The Skelligs

The following are photos taken by my wife on a trip to the Skelligs, off the Kerry coast, in August 2008. Since then, two tourists have died in falls there. I posted the text that follows as a MyT blog.

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My wife and I spent last week on the Iveragh peninsula in Co. Kerry, in the south-west of Ireland, with our daughter and two of her friends. The combination of high mountains, jagged coastline and pristine beaches makes this a stunningly beautiful area, and very popular with tourists (Killarney was one of the first ‘resorts’ anywhere, I think). Kerry is washed by the Gulf Stream and there’s a slightly ‘Mediterranean’ feel, notwithstanding the frequent showers of rain.

Last Wednesday we took a boat trip to the Skelligs (Little Skellig and Skellig Michael), two large rocks that rise from the Atlantic twelve kilometres off the coast and comprise a UNESCO World Heritage Site.

The Little Skellig, which as far as I know has never been inhabited, has the world’s second-largest colony of gannets – 30,000 or so pairs, which allow no other birds to settle. Skellig Michael is an amazing, other-worldly place, which had a colony of monks for five centuries or so, from the sixth century onwards. They constructed stone ‘beehive’ buildings to serve as living quarters, cookhouse and church, and grew vegetables on the island’s sparse but rich soil. Their life must have been extremely Spartan and demanding, especially given that the Vikings raided from time to time (on one occasion taking the abbot away and starving him to death).

After a rough crossing on a small open boat from Portmagee, we disembarked at Skellig Michael and climbed the steep stone steps to the monks’ settlement – luckily, I have a good head for heights. An American man and woman serve as state-employed guides, and gave interesting talks on the islands’ history.

A lighthouse was constructed on Skellig Michael in the nineteenth century, and the keeper and his family lived permanently on the island – there is a poignant grave of two boys, aged two and four, who fell ill one winter and had died before help could be summoned. A teacher used to come to the island to teach the children there, and cattle were also brought over at that time. (The lighthouse is automatic now, of course.)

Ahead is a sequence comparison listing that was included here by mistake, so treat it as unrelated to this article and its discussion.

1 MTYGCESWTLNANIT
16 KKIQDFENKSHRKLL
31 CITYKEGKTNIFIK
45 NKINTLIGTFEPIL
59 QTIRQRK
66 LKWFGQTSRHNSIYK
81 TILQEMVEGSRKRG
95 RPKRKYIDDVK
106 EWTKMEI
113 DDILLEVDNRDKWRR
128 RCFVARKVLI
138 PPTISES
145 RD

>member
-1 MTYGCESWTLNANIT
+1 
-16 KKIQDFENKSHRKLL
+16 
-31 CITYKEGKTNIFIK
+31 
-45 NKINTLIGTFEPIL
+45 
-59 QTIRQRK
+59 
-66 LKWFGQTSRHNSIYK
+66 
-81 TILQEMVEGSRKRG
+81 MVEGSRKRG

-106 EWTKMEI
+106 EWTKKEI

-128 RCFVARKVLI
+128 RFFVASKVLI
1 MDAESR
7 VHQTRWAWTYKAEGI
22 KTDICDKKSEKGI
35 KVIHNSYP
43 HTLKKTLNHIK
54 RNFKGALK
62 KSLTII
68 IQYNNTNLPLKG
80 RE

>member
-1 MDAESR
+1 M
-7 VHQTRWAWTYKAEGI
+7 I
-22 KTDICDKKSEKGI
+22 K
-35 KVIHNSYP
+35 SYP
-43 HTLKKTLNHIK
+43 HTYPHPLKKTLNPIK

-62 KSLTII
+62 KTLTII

On our way back down to the harbour, puffins with beaks full of sprats were landing on each side of the path, returning to their burrows. We saw choughs and numerous other species of bird, as well as seals on the rocks. On the return boat trip the boatman offered us some freshly caught fish, which I was slightly too nauseous to accept … although we were happy to pay €100 for a great fish dinner in the Moorings, Portmagee, the following night.



Filed under Ireland, Photography, Wildlife

14 responses to “The Skelligs

  1. Wow. Spectacular. I don’t have a good head for heights, so thanks for the warning. i’ll stick with your photos and commentary.

  2. Glad you like it, Isobel. My wife doesn’t have a good head for heights either, and was a bit freaked out.

    Just back from a barbecue, not quite sober … talk to you soon.

  3. Thanks for that, Cymbeline … your comment didn’t show up right away as I had to approve it, and hadn’t noticed it.

    Let me know if you’d like me to delete any or all of your comments on this blog … I’m a bit slow on the uptake this morning.

  4. helpmaboab

    I still haven’t gotten over that bar of chocolate.

  5. help ma boab, welcome to my humble blog.

    Ah yes … the chocolate factory. Now I remember. 🙂

  6. Hello, Cymbeline. Yes, I see what you mean. I think I’m quite naive, as these things don’t generally occur to me. I can see the potential for somewhat sinister usage. Perhaps that’s outweighed, though, by the enjoyment one can derive from blogging. I don’t know.

  7. One could perhaps write a good novel based on the mad world of blogging. What could be madder than MyT?

    Bearsy’s blog, on the other hand, makes ditchwater look brilliant and coruscating.

  8. helpmaboab

    Dunno, Brendano, there was a scintillating item about snakes in Ireland the other day.

  9. So, the lower-case ‘p’ gets through with a space before it …

  10. Well, it’s always good to see you.

  11. I saw that, hmb. I admit to looking in from time to time, especially when MyT is down.

  12. It’s appreciated, Cymbeline.

    I take it you won’t be setting up a blog of your own.

  13. I once found a smooth snake in a skip in London … I must have put it in a wheelbarrow without noticing, and tipped it into the skip.

    Never saw one in Ireland, though. The only reptiles I’ve seen here were lizards near the Giant’s Causeway.

  14. I’m glad to say that a safety review of Skellig Michael has not recommended that fences be erected there.

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